I’m on a courgette glut busting mission this week. We’ve already eaten lots, but one of the two plants I’m growing has set it’s sights on world domination (see photo below), and is producing marrows by the week. I’m determined not to let it beat me. So, throw all the courgettes you can at me mister, I’ll pull out every courgette recipe going and throw them right back at you.
Expect a few courgette recipes over the next few days. I’ll get around to the beetroot soon I promise.
This is the second round of fritters I’ve made, and I’m tweaking and improving them slightly each time, so the recipe might get an update at some point in the future if I ever hit on the perfect fritter. But for now, these are pretty good.
Ingredients highlighted in bold. Makes around 8 fritters.
Grate 1 large or a couple of smaller courgettes into a large colander. Sprinkle a heaped teaspoon of salt over the courgettes and place a plate below the colander. Set aside to drain for 10 mins. In the meantime, beat 2 large eggs into a bowl, add a handful of peas (straight from the freezer is fine), some cubes of feta cheese (around a third of a standard pack), and the grated zest from 1 lemon. Season with a pinch more salt and a good grind of black pepper. Chop or tear a few leaves of basil or mint and add to the mixture.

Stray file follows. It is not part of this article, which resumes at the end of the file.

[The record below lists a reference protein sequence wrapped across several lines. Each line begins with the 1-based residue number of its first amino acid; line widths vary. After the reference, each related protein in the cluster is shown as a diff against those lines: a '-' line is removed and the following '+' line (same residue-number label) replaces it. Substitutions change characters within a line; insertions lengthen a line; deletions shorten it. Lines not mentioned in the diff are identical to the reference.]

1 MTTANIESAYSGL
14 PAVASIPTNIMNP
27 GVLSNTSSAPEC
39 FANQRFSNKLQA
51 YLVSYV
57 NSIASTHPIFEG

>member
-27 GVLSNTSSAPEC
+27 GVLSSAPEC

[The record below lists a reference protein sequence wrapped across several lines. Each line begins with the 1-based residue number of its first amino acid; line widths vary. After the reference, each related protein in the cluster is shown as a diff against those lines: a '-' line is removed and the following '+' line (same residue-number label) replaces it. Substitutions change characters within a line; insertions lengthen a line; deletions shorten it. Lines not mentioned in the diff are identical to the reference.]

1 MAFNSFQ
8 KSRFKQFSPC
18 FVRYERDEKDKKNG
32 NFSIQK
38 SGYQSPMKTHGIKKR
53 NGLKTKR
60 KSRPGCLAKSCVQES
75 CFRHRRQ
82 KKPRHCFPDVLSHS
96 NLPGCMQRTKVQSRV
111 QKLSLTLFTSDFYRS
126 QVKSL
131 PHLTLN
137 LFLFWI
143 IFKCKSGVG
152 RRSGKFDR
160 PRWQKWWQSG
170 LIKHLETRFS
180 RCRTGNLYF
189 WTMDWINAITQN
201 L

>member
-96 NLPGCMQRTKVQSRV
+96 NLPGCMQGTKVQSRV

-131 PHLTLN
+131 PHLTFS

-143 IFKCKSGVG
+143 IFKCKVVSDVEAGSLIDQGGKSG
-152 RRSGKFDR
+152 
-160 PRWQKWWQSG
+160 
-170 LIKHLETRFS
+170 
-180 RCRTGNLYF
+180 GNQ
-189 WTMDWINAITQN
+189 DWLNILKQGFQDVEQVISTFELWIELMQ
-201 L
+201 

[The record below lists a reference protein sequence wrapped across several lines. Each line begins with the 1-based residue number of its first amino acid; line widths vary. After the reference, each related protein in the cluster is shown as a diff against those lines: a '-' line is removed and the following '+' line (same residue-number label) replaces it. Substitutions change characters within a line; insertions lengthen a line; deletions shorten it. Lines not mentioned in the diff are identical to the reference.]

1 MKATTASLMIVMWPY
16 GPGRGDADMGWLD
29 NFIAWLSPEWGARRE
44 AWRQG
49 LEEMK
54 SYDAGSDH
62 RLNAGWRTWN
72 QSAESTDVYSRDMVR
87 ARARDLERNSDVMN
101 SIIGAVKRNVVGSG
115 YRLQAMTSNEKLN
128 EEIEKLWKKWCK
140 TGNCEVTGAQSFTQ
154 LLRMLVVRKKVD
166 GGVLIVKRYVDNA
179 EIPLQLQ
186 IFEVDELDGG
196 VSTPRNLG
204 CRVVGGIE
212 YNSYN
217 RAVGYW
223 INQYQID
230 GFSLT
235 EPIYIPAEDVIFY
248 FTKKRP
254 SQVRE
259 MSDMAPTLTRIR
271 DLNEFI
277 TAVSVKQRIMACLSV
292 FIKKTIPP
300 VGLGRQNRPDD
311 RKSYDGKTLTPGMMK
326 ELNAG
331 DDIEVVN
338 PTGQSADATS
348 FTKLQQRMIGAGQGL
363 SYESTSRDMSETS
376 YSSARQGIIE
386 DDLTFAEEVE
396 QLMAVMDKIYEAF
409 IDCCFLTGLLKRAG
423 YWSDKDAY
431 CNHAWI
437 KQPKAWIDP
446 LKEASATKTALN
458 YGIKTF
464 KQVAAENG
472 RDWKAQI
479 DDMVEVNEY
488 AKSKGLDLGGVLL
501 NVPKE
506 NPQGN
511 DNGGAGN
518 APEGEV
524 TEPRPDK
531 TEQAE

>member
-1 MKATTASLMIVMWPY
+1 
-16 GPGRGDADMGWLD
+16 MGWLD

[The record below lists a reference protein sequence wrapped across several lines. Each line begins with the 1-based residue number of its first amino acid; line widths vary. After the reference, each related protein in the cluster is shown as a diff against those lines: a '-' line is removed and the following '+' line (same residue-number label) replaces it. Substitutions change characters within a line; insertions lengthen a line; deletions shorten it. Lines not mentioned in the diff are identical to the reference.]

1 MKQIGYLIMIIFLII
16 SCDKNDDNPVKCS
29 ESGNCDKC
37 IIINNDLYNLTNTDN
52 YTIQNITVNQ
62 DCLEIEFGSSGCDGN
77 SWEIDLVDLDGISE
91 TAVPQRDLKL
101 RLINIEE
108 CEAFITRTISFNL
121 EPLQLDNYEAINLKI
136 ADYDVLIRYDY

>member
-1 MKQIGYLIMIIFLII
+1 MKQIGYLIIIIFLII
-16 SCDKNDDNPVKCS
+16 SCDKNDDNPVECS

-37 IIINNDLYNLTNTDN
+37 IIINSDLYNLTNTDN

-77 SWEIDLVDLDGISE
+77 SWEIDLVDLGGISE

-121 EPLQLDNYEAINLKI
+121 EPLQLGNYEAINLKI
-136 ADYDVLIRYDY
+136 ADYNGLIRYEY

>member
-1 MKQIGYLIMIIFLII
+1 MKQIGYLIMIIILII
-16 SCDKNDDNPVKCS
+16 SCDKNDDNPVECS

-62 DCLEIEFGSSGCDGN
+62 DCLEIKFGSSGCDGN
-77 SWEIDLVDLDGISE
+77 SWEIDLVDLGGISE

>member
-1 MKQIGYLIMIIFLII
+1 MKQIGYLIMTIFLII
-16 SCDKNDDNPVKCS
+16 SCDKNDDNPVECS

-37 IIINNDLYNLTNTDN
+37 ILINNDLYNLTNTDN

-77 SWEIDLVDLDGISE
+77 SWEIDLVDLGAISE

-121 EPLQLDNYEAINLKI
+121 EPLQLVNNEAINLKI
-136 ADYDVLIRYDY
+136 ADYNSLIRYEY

Take the courgettes and place them into the middle of a clean tea-towel. Gather the sides of the towel up and sqeeze as much of the excess water as you can from the courgettes. Tip them into the egg mixture and add a tablespoon of flour. Mix everything together well.
Heat some oil (I use rapeseed oil) in a shallow pan and drop a dessert spoon of the mixture into the oil. Leave to cook for a few minutes, you might need to pull the sides in a bit here and there, and then using a fish slice, flip the fritter over, and cook the other side. Serve with a slice of lemon on the side to squeeze over.
We ate these at the weekend for brunch with poached eggs and ham, and we’ve also eaten them for dinner with a tuna salad and new potatoes. They’re also great eaten cold as a snack.